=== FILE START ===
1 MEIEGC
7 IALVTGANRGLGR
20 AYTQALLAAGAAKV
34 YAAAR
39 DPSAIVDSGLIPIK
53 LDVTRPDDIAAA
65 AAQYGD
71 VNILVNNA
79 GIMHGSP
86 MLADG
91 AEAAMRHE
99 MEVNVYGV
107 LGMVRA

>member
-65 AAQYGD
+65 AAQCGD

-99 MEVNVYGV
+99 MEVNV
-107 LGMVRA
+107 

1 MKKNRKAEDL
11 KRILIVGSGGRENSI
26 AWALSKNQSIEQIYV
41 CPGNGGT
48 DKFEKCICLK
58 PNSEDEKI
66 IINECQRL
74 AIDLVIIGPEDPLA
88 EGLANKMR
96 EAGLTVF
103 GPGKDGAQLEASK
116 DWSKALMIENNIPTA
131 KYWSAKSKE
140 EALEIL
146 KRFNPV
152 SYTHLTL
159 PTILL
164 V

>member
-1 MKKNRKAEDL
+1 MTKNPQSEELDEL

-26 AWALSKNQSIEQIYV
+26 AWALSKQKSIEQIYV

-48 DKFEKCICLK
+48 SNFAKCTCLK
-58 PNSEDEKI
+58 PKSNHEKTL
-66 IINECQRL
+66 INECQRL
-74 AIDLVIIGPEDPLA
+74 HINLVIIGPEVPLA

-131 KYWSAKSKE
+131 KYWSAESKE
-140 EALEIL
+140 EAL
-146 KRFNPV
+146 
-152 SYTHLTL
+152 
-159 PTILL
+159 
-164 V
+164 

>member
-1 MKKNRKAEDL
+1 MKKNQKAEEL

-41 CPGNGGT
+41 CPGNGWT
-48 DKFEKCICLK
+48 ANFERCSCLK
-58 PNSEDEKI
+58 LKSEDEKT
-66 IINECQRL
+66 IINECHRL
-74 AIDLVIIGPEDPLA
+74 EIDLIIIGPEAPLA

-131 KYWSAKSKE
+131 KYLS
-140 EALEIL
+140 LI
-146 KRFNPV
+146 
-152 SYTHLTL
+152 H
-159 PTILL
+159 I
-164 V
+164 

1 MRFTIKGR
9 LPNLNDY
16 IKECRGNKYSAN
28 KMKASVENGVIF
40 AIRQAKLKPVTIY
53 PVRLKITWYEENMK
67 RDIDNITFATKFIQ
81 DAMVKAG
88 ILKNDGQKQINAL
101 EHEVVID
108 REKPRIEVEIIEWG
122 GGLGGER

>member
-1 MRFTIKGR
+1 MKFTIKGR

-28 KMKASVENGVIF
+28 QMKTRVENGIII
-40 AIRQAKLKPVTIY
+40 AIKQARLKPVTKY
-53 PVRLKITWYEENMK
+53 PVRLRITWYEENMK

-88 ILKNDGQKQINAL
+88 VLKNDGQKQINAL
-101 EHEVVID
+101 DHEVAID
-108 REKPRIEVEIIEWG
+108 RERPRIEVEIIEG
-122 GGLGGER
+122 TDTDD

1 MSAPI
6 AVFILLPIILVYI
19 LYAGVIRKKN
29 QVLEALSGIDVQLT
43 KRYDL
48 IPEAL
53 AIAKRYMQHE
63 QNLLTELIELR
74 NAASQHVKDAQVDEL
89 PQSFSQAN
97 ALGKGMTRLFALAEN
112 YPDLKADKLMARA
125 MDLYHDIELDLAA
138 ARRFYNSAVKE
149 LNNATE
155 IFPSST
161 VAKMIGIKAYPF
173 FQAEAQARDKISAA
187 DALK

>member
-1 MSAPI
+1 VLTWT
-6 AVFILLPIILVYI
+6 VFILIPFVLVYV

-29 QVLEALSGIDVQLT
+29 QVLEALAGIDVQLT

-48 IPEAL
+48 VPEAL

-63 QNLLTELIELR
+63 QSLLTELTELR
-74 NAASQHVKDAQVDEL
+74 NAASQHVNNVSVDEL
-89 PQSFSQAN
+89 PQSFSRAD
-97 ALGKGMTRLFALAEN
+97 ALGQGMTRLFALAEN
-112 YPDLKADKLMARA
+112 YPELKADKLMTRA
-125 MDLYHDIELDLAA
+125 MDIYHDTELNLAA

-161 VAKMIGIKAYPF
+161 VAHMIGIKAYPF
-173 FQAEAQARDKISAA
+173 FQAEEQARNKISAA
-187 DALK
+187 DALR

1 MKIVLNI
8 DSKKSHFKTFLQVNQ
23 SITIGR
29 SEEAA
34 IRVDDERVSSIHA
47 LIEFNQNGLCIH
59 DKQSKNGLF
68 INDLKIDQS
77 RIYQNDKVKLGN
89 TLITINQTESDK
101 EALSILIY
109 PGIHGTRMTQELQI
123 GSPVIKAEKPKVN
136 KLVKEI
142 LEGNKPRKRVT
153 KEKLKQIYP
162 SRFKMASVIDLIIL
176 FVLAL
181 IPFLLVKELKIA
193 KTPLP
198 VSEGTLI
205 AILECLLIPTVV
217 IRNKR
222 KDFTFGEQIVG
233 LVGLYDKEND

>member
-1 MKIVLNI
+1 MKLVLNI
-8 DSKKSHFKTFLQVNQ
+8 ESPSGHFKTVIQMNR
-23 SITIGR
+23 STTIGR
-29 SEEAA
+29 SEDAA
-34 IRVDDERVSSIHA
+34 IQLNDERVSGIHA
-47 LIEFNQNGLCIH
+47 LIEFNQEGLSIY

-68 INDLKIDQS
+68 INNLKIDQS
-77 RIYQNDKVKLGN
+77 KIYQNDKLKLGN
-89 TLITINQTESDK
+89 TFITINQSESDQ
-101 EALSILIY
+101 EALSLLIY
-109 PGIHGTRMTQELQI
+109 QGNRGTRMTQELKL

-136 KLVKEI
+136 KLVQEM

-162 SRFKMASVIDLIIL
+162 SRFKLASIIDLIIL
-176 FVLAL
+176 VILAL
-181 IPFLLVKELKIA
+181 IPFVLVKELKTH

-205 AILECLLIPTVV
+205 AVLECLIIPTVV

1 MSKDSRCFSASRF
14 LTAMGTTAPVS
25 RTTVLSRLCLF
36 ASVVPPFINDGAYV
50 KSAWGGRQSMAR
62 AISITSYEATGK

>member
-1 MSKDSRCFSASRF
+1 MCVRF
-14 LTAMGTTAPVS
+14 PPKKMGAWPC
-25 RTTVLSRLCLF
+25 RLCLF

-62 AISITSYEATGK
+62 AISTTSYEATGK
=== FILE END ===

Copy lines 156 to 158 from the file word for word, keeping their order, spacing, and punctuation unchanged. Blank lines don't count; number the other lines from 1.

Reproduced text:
-125 MDLYHDIELDLAA
+125 MDIYHDTELNLAA

-161 VAKMIGIKAYPF